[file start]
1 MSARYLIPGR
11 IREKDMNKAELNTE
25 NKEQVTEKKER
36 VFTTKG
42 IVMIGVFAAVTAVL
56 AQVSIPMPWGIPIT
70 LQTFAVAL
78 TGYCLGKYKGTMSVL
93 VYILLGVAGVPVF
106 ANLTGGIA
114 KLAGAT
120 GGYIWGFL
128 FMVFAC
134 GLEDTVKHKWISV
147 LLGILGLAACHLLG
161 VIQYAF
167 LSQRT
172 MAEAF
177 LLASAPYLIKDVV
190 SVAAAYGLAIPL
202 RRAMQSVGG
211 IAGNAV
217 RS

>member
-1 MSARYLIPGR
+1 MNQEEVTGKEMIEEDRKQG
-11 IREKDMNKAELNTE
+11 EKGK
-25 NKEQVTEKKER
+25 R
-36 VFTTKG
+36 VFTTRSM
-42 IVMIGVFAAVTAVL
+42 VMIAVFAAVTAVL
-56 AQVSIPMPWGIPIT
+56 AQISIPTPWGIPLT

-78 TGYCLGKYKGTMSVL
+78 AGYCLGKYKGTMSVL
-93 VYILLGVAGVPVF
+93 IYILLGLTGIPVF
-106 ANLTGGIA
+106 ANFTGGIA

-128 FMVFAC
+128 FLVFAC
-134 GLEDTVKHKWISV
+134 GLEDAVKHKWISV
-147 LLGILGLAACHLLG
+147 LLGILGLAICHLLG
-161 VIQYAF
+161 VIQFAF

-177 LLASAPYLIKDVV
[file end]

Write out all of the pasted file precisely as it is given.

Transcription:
1 MSARYLIPGR
11 IREKDMNKAELNTE
25 NKEQVTEKKER
36 VFTTKG
42 IVMIGVFAAVTAVL
56 AQVSIPMPWGIPIT
70 LQTFAVAL
78 TGYCLGKYKGTMSVL
93 VYILLGVAGVPVF
106 ANLTGGIA
114 KLAGAT
120 GGYIWGFL
128 FMVFAC
134 GLEDTVKHKWISV
147 LLGILGLAACHLLG
161 VIQYAF
167 LSQRT
172 MAEAF
177 LLASAPYLIKDVV
190 SVAAAYGLAIPL
202 RRAMQSVGG
211 IAGNAV
217 RS

>member
-1 MSARYLIPGR
+1 MNQEEVTGKEMIEEDRKQG
-11 IREKDMNKAELNTE
+11 EKGK
-25 NKEQVTEKKER
+25 R
-36 VFTTKG
+36 VFTTRSM
-42 IVMIGVFAAVTAVL
+42 VMIAVFAAVTAVL
-56 AQVSIPMPWGIPIT
+56 AQISIPTPWGIPLT

-78 TGYCLGKYKGTMSVL
+78 AGYCLGKYKGTMSVL
-93 VYILLGVAGVPVF
+93 IYILLGLTGIPVF
-106 ANLTGGIA
+106 ANFTGGIA

-128 FMVFAC
+128 FLVFAC
-134 GLEDTVKHKWISV
+134 GLEDAVKHKWISV
-147 LLGILGLAACHLLG
+147 LLGILGLAICHLLG
-161 VIQYAF
+161 VIQFAF

-177 LLASAPYLIKDVV